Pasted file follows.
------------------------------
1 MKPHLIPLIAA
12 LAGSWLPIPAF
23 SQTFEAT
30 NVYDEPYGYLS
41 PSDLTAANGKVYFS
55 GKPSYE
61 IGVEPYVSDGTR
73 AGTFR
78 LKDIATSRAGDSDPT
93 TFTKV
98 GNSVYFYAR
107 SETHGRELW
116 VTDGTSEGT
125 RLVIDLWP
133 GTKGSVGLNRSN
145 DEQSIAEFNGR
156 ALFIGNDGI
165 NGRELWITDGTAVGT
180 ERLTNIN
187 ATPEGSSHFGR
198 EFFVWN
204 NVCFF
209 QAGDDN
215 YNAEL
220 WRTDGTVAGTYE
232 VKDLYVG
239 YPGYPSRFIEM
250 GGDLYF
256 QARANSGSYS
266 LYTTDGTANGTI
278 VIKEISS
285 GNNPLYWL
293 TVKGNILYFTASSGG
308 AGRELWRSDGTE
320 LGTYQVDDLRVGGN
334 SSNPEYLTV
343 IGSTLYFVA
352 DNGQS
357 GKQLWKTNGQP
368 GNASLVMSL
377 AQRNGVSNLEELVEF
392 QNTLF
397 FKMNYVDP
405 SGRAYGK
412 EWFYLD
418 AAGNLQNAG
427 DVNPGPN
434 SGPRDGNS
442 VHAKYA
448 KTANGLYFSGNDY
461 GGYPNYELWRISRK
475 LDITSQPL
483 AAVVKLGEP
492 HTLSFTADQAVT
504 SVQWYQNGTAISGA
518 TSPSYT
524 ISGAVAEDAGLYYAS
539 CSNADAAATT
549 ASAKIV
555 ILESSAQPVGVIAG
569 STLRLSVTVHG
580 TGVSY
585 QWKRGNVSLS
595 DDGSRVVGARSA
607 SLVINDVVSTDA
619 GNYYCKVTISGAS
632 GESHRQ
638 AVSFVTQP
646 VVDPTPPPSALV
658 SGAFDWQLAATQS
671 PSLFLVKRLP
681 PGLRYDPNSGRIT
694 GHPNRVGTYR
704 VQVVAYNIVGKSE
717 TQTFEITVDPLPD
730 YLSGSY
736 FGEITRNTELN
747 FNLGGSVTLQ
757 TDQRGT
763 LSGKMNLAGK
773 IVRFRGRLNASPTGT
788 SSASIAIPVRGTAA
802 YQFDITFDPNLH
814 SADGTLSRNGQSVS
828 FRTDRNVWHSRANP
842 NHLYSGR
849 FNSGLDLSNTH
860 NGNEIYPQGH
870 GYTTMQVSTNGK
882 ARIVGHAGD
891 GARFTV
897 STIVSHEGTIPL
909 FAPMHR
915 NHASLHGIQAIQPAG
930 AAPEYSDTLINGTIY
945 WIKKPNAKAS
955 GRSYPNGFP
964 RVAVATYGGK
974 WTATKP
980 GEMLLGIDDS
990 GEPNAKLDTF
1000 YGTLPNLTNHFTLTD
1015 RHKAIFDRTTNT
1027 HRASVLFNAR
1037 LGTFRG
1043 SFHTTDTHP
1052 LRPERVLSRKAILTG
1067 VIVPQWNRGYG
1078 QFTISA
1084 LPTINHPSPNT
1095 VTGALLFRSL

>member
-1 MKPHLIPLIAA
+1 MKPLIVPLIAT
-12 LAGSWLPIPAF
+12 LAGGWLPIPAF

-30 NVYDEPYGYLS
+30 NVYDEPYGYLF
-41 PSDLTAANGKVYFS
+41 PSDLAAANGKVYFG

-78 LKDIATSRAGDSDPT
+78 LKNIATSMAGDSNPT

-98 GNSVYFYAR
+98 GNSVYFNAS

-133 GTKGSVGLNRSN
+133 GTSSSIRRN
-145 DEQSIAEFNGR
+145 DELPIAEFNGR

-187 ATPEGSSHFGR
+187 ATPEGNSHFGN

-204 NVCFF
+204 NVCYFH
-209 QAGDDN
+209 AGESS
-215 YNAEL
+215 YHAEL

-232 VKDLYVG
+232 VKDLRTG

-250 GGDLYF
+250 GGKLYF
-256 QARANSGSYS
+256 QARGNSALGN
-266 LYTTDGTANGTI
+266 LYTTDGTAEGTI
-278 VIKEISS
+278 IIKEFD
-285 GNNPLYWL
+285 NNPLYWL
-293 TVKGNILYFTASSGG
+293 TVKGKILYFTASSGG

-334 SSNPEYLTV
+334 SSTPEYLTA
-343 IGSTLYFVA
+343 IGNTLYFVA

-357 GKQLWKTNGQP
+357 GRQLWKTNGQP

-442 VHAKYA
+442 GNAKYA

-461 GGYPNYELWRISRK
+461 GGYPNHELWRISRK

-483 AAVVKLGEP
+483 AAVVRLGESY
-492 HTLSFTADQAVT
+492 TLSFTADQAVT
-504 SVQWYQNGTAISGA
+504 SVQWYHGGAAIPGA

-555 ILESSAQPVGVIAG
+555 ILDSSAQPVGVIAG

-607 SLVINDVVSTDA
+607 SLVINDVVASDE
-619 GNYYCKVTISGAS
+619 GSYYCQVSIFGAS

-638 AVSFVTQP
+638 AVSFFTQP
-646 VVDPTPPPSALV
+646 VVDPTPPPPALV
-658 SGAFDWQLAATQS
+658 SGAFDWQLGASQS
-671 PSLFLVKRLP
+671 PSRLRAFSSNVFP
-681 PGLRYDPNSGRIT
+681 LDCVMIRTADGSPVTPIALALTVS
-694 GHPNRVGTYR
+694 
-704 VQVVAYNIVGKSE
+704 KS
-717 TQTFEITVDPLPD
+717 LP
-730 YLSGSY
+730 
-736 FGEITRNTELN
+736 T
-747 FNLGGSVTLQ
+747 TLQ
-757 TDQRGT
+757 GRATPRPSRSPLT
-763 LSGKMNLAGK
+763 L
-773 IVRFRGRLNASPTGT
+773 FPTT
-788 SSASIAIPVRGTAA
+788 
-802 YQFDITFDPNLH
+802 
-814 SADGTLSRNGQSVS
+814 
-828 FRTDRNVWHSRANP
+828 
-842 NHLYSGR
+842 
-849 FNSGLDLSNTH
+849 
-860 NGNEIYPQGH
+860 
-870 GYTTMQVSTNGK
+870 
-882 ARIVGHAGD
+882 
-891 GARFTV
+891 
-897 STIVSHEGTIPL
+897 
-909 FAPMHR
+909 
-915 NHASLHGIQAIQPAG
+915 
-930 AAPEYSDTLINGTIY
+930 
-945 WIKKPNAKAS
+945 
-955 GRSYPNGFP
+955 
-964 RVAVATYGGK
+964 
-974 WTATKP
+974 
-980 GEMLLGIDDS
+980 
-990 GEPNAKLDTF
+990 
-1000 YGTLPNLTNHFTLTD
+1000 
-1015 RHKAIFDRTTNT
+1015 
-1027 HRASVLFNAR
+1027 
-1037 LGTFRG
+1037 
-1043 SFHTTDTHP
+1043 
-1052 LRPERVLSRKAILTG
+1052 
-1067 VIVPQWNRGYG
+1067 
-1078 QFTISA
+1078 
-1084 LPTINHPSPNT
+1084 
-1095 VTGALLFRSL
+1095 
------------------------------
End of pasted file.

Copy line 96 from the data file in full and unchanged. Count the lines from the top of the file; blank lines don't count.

945 WIKKPNAKAS